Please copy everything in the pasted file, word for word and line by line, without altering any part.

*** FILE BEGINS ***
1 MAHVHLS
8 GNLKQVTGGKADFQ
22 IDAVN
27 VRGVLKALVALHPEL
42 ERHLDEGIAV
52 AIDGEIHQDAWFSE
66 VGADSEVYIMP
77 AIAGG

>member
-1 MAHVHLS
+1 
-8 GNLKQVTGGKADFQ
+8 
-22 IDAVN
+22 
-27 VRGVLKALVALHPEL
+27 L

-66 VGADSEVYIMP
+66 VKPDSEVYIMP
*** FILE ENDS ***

1 MAHVHLS
8 GNLKQVTGGKADFQ
22 IDAVN
27 VRGVLKALVALHPEL
42 ERHLDEGIAV
52 AIDGEIHQDAWFSE
66 VGADSEVYIMP
77 AIAGG

>member
-1 MAHVHLS
+1 
-8 GNLKQVTGGKADFQ
+8 
-22 IDAVN
+22 
-27 VRGVLKALVALHPEL
+27 L

-66 VGADSEVYIMP
+66 VKPDSEVYIMP